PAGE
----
If It Only Even Runs a Minute 3

It was the second best moment of theater I’ve witnessed this entire summer, second only to Bernadette Peters’ rendition of “Send in the Clowns.” Frank Vlastnik, Daniel Jenkins’ understudy in the Broadway musical “Big,” detailed the evolution of the Act One closer “Cross the Line” by performing bits and pieces of the three different songs that preceded “Cross the Line” with explanations as to where the creative team was and what it was going for.

It was certainly the most artistically compelling moment I’ve yet to see in the “If It Only Even Runs a Minute” series, where performers give due respect to flop Broadway musicals. But in addition to just performing some songs, co-hosts Jennifer Ashley Tepper and Kevin Michael Murphy provide detailed introductions to the stories and histories of each show along with Powerpoint visual slides. Sitting to the side of the stage and reading from notes on music stands, they provide a more freewheeling commentary than say Scott Siegel and his "Father Knows Best" style at the podium during a Town Hall concert.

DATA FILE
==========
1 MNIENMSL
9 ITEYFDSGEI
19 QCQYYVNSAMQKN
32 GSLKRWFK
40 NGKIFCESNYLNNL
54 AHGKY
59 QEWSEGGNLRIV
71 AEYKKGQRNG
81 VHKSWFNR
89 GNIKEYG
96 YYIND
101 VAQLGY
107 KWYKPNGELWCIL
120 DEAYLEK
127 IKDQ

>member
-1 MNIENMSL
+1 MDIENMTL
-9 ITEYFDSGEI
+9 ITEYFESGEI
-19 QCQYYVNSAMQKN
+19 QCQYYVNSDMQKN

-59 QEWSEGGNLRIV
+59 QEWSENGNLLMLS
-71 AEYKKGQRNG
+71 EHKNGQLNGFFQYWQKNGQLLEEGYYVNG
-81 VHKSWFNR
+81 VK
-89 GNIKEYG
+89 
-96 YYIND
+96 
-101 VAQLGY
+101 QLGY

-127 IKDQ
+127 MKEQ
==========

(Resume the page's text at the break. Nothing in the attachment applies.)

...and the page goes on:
Vlastnik’s performance was certainly fine as a polished cabaret piece. But what made it so appropriate for “If It Only Even Runs a Minute” is how it displayed the committed dedication of Richard Maltby Jr., David Shire, John Weidman and Michael Okrent – and reminded us how easily we forget about that dedication when it comes to musical flops. Even if it didn't make a mint, that's not to say that blood, guts, sweat and tears didn't go into making the show and trying to perfect it.